Preparing Your Garden For Winter

By Steve Malsher

Well, Autumn is now in full sway, and as with Spring and Summer, it arrived a little bit late horticulturally speaking, as a very fine September just kept giving us great sunny days.

I love this time of year and the colours it can bring to a garden, as I am sure anyone who saw the displays at RHS Chelsea can attest to. Did I mention that the stand we built for David Harber gained a 5 Star award!!! Anemones, Dahlias, Cosmos, and Verbena bonariensis adorn our gardens as well as many other plants, until first frost.

Nicholsons’ RHS Chelsea Trade Stand 2021

As a horticulturist I am always looking forward to the next season, winter. I find it incredulous that many people think we slow down as we hit the darkest and coldest of seasons. Nothing could be further from the truth. A wise old gardener once said to me, ‘Rest on yer laurels fer winter, brings yer misery and no gain in the spring’. This I have often seen in neglected winter gardens.

One job that is a constant, is leaf clearing. Oh, for someone to breed a tree that dropped all of its leaves on one day! Uncleared leaves on lawns, will result in a boggy mess come spring, and on a driveway will encourage weed growth as they break down. Other leaves in borders can harbour pests and diseases, until such time they decompose. Want nice Garden in spring? Clear your leaves.

Putting the garden to bed. Take care of your perennials as they fade into senescence. Cut back the leaves. Hollow stems can be left to encourage beneficial insects to over winter, and indeed some flower heads such as Sedums can provide stunning architectural structure to a frosted winter garden. Irrigation should be drained off and timers placed indoors to protect from frost damage. Re-Mulch the borders. We use a very fine composted bark for this; it protects the crowns of plants, insulates the ground somewhat, adds nutrients to the soil, improves soil structure, and hinders annual weeds. Want a nice garden in the spring? Put your garden to bed.

Winter pruning. For flowering shrubs and trees, we are pruning those that flower after Midsummer’s Day. If they flower before Midsummer’s Day, we prune directly after flowering. Of course, in horticulture there are always exceptions. We will also be pruning apples and pears but not stone fruit, such as Plum or Cherry, which are pruned late spring. Restricted growth trees are also not pruned in winter; that is to say, cordons, espalier, or fans. I think this is one part of horticulture that strikes the greatest fear into the hearts of amateur gardeners. Let me just say it is ridiculously difficult to kill a plant by pruning it, and at worst you will have a year without fruit or flower. However, if you are still unsure then of course contact us for the job. Want a nice flowering shrub display in late summer, and fruits on the apples and pears? Prune properly in winter.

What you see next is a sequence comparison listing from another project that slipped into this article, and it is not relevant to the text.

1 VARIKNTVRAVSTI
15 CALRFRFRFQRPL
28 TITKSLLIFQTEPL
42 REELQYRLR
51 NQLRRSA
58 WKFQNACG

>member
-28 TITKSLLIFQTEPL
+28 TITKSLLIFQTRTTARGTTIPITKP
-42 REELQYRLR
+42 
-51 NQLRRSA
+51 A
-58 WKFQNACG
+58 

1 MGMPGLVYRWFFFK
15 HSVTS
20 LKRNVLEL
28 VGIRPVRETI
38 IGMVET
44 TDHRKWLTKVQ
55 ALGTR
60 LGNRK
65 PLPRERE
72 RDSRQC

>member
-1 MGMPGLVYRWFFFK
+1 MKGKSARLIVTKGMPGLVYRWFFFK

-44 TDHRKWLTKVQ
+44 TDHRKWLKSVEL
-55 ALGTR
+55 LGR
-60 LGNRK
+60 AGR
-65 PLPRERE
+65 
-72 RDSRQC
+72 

Planting Trees and Shrubs. The best time to plant a tree was 20 years ago, the second-best time is late autumn/winter. We have a greater range of trees, shrubs and hedging at this time of year, and as colder weather arrives, so does bare root and root balls, as well as container grown stock. If you want to invest in the long-term health of the planet, plant trees.

Finally, your garden does not have to be bereft of colour during the winter months as there are many options for wintering flowering herbaceous plants, shrubs and trees.

Hellebores, or Christmas rose, have a vast number of cultivars now and can offer a dazzling display. My top tip for those, is to prune back all leaves as the flower spikes start to appear, exposing the flower heads in full glory.

Viburnum x Bodnatense ‘Dawn’
A great winter flowering shrub with delicate pink flowers, as are many of the Camelia’s for late winter blossom.

Prunus x subhirtella autumalis
This winter flowering cherry, is a Nicholsons favourite for early in the season.

If you want to bring some colour to your winter garden, talk to Nicholsons. We can help make that happen.

So, you see, winter is a busy time, but the effort you put in now will pay dividends throughout the rest of the year.

Happy gardening!